I do know I do not want to drive one hour and 60 miles to get to Pagosa Springs, where I have my home, from the airport in Durango, if I do not need to. I bought in Pagosa Springs because it had everything I wanted, including a close-in airport.
For the record, I have been traveling and visiting southern Colorado for over 40 years, settled on Pagosa because of the airport, amongst other things. I have an airplane that I use in business to travel the Rocky Mountain states. I do support the local community and will continue to do so.
Mountain Harmony puts seniors in holiday mood
By Janet Copeland
Special to The SUN
What a treat! The Mountain Harmony Chorus treated us to a musical program of Christmas songs Friday, and we are indeed grateful to see these very talented ladies and girls. Anyone who isn't in the Christmas mood after that had better hurry.
A big congratulations to our Volunteer of the Month, Donna Modarelli. Donna has served in many different areas since joining our group and her enthusiasm and willingness to help is really appreciated.
Don't forget, we will have a holiday treat exchange Friday from 11 a.m.-1 p.m. Join in the fun and bring wrapped or boxed treats (cookies, bars or candy) and exchange them for an equal amount of something else.
The big party is on Dec. 24. We will have our holiday meal and gift exchange from 11 a.m.-1 p.m. Women may bring a gift for a woman, men a gift for a man, or bring general-purpose gifts. I hear there may be a special surprise on that day, too, so we hope everyone will join us.
Thanks to Kathy Kulyk from Adult Protective Services (Social Services) for speaking to us last week. Kathy offers a lot of help to folks in need of assistance and we hope they will feel free to call on her.
We hope Dru Sewell had a very Happy Birthday on Friday. Dru is one of our dedicated volunteers at the Senior Center and we really appreciate her.
On Friday, elections were held to select new board members for 2003 for the Archuleta Senior Citizens Inc. and one new representative to serve on the Area Agency on Aging. Next year's officers will be: Billie Evans, president; Beverly Arrendell, vice president; Joann Sager, treasurer; Judy Cramer, secretary; Donna Modarelli, Robert Baumgardner and Susi Cochran, members at large; plus three individuals serving their second year as members at large: Lucille Arrington, June Nelson and Terrisa Diestelkamp.
George Ziegler was elected to serve three years on the Area Agency on Aging board, and Gene Copeland will serve his second year on that board. We were happy to have the new officers and Ralph Goulds join us for our December board meeting Friday afternoon.
We want to remind everyone to renew their memberships beginning in January (membership fee is $3 for seniors). There are many benefits worth much more than the $3 to card-carrying members (including discounts at several local businesses).
Lunch prices will have to be increased slightly next year - to $2.50 suggested donation for seniors 60 and over, $4.50 for non-seniors. Because of serious cuts in the amount of money we will receive from the state next year, it is a necessity. We hope folks will contact our representatives in state government to remind them of the necessity of funding senior programs.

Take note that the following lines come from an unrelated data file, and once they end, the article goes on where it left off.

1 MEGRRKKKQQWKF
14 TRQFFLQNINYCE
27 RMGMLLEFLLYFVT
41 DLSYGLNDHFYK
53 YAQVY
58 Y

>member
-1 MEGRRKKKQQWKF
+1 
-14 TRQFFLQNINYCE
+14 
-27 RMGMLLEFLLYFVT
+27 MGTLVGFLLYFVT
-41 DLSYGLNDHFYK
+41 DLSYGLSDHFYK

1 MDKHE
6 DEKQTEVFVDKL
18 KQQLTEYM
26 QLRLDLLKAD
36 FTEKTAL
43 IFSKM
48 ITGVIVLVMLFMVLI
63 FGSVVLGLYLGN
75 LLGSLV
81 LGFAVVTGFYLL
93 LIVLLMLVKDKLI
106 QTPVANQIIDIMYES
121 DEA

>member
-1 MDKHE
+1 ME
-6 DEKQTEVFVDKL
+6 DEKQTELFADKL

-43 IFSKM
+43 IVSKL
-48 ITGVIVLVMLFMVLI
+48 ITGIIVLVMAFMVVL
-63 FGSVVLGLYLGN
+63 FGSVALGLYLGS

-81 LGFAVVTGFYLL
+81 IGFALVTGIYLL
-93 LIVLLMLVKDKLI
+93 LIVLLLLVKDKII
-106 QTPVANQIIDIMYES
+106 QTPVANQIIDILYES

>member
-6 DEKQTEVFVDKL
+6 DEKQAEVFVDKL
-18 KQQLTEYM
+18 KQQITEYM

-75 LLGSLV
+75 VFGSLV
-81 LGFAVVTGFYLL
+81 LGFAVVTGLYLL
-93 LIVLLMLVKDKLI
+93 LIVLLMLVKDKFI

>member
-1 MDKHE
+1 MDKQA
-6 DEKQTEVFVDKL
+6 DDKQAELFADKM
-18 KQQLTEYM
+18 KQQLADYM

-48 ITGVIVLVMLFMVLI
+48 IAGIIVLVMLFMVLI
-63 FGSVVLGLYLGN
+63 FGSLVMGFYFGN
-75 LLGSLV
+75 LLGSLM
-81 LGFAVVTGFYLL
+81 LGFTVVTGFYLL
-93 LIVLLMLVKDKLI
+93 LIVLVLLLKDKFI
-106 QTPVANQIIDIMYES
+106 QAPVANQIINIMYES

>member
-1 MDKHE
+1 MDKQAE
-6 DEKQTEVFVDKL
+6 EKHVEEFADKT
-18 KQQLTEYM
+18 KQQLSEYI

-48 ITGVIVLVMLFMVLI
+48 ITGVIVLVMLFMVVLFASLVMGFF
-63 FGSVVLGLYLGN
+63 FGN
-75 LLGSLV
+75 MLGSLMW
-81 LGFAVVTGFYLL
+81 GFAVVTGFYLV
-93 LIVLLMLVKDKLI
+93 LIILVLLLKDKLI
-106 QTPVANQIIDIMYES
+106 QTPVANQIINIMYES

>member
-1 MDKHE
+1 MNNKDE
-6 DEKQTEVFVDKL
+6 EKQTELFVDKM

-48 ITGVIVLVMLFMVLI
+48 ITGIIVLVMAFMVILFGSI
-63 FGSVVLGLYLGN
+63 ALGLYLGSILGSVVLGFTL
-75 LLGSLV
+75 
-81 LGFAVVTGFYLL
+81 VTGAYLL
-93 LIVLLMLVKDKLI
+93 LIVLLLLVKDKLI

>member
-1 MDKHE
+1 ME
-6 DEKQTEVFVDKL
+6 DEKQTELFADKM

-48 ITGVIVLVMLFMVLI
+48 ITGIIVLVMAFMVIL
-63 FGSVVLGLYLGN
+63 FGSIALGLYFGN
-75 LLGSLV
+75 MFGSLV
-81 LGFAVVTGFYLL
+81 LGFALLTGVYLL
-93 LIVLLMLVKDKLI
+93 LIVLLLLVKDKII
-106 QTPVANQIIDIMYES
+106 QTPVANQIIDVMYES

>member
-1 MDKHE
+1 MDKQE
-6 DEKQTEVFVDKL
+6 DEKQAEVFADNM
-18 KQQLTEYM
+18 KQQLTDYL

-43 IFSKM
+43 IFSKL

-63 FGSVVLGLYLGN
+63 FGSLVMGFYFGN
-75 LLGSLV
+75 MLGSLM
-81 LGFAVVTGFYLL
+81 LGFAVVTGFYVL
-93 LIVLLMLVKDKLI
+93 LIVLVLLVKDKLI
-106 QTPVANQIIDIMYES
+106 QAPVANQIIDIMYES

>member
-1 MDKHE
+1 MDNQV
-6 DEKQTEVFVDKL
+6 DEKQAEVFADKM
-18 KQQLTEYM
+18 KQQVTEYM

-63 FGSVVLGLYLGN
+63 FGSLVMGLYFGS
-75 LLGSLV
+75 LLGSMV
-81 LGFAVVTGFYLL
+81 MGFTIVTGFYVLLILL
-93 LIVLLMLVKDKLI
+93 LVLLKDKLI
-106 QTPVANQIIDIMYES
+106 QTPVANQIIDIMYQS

Unlike some other cities/towns in Colorado, Pagosa Springs does not have a soup kitchen to provide meals to low-income folks so the meals provided by our Senior Center are vital for many older folks.
The last Friday of every month is our Spirit Day. Show you are proud of being a Silver Fox and wear your T-shirt Dec. 27.
The Friendly Visitor Program has been initiated at our Senior Center. We need several more volunteers who are looking for someone to share stories or just pass a little time with. If it is difficult for you to leave your home due to a disability, this may be just the program for you. Call 264-2167 for more information.
Dec. 23 - chair exercises 10 a.m., bridge for fun 1 p.m.
Dec. 24 - yoga 9:30 a.m., holiday meal and gift exchange noon.
Dec. 25 - Merry Christmas. The Silver Foxes Den is closed.
Dec. 27 - Qi Gong 10 a.m., Jim Hanson, Medicare counseling 11 a.m
Veteran service groups aid community
By Andy Fautheree
I would like to call attention this week to the veteran's organizations in this area. They provide many benefits to veterans, their families, and to the community.
The Mullins-Nickerson American Legion Post No. 108 is familiar to our community. If you have been to Town Park by the river, you have probably seen their log building, just east of the park. This building, I am told, is a historic Pagosa Springs structure, that was originally a schoolhouse located elsewhere.
The American Legion meets the second Wednesday of the month at 7 p.m. in this meeting hall. Membership is open to all veterans who served in the U.S. military during wartime. They also have an American Legion auxiliary. Membership in the auxiliary can be any spouse, or immediate member of the family of a veteran who would qualify for regular American Legion membership. The veteran does not have to be a member of the American Legion. The auxiliary meets the second Wednesday of the month.
Active in community